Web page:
Reports have highlighted areas were the staff have helped patients be involved in decisions about their care and were aware of the requirements under the Equality Act and the Accessible Information Standard (a requirement to make sure that patients and their carers can access and understand the information they are given). Examples included practices using interpretation services for patients who did not have English as a first language. Patients were also told about multi-lingual staff that might be able to support them. Staff communicated with patients in a way that they could understand, for example communication aids and easy read materials were available.

Other practices gave patients clear information to help them make informed choices. Patients confirmed that staff listened to them, did not rush them and discussed options for treatment with them. The dentist described the conversations they had with patients to satisfy themselves they understood their treatment options. For example, a dentist described to the CQC the methods they used to help patients understand their treatment options. These included photographs, X-ray images and an intra-oral camera. The dentist took photographs of the teeth and these were shown to the patient to help them better understand the diagnosis and treatment.

The practice’s website is an important tool too, to help provide patients with information about the range of treatments available at practices too.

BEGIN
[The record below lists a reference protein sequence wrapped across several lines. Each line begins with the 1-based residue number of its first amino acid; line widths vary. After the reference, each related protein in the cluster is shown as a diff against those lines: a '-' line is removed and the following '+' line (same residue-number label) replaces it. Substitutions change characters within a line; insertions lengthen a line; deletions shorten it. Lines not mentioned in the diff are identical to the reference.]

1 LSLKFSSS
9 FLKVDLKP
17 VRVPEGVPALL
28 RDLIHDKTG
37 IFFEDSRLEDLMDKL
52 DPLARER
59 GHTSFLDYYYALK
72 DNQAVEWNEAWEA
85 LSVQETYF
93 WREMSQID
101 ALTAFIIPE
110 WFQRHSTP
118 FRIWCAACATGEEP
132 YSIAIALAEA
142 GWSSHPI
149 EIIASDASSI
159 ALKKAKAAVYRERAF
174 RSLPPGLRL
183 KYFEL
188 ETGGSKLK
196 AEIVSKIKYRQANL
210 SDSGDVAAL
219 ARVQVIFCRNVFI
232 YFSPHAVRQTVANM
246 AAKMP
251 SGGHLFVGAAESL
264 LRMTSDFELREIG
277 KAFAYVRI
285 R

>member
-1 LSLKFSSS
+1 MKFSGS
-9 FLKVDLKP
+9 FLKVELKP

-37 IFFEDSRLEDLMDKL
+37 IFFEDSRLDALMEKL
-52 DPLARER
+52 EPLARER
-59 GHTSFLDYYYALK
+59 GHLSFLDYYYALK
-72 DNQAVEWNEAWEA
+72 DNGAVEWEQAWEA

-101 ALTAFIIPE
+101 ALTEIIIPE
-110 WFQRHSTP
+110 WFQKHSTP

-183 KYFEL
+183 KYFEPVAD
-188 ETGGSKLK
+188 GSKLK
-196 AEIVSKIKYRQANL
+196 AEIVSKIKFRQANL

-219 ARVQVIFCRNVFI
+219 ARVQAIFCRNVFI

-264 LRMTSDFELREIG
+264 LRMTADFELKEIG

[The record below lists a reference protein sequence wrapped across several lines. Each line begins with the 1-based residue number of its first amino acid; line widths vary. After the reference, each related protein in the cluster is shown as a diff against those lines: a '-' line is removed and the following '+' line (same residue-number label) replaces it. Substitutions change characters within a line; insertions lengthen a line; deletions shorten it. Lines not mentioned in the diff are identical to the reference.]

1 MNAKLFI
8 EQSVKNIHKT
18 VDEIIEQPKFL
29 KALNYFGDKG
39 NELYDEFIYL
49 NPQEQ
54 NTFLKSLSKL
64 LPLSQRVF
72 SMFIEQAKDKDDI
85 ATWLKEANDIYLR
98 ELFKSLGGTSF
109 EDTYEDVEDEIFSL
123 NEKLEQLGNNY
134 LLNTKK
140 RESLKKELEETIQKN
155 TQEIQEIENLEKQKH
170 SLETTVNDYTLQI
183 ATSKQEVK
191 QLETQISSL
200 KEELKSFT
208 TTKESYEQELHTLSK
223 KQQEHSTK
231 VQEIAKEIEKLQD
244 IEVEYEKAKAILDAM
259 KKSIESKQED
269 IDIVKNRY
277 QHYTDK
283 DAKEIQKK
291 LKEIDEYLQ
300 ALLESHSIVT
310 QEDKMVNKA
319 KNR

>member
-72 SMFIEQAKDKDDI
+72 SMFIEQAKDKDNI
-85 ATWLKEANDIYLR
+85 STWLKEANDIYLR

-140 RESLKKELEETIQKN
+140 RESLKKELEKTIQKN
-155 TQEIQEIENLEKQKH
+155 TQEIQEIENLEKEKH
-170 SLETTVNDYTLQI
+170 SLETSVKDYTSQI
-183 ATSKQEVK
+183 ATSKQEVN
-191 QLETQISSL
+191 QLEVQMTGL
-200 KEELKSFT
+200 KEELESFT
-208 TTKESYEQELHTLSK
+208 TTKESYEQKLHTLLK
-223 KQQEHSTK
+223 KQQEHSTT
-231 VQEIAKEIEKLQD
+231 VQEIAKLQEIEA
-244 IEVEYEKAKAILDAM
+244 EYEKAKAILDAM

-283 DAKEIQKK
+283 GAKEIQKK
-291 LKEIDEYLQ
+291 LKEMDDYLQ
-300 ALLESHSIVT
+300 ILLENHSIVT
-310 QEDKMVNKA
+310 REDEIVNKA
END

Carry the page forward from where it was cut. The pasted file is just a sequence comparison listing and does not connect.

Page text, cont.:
Privacy and dignity

Respecting people’s privacy and confidentiality is very important and staff should know the importance of this. If possible, having a layout of reception and waiting areas that provide privacy when reception staff are dealing with patients can help. Other examples include having another room where patients can discuss their details in a more private setting if needed. Simple steps include having the reception computer screens not visible to other patients and staff not leaving personal information where other patients might see it.

Having password protected computers so that the patients’ electronic care records can only be accessed by authorised personnel and backing these up to secure storage also helps to show compliance in this area.


Practices should have as much information available for a practice inspection to show compliance as possible. This could be in the form of practice, policies, procedures, protocols (written and demonstrated by staff if possible). All the staff should be aware of these and be able to show their knowledge of them. All staff training logs and maintenance records should also be available and will help to show this.

The above examples and others throughout this article, should not be the only procedures in place during the inspections. Each practice and their circumstances will be individual, so you should ensure that all possible methods of showing compliance to the CQC are demonstrated by your practices.

Further information

About the author

Dr Shilla Talati BDS graduated from Guys Hospital in 1999 and has been in general/private practice ever since. She was a partner MD of Dental Perfection in Coventry for several years, where she had a special interest in the management side of her dental practice. She has run several courses for the GDP in general practice and is now involved in practice management issues, including staff training, compliance monitoring, and staff motivation. To contact Shilla on any of these aspects in general practice, email: This email address is being protected from spambots. You need JavaScript enabled to view it.